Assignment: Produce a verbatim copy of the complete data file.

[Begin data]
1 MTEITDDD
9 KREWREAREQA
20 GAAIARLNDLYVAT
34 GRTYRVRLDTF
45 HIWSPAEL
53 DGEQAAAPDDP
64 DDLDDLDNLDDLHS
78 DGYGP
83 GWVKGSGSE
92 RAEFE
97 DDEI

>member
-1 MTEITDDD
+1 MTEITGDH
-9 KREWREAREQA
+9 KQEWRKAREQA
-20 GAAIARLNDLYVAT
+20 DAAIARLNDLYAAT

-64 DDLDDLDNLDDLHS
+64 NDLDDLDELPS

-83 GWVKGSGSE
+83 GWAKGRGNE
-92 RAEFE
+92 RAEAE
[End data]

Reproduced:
1 MTEITDDD
9 KREWREAREQA
20 GAAIARLNDLYVAT
34 GRTYRVRLDTF
45 HIWSPAEL
53 DGEQAAAPDDP
64 DDLDDLDNLDDLHS
78 DGYGP
83 GWVKGSGSE
92 RAEFE
97 DDEI

>member
-1 MTEITDDD
+1 MTEITGDH
-9 KREWREAREQA
+9 KQEWRKAREQA
-20 GAAIARLNDLYVAT
+20 DAAIARLNDLYAAT

-64 DDLDDLDNLDDLHS
+64 NDLDDLDELPS

-83 GWVKGSGSE
+83 GWAKGRGNE
-92 RAEFE
+92 RAEAE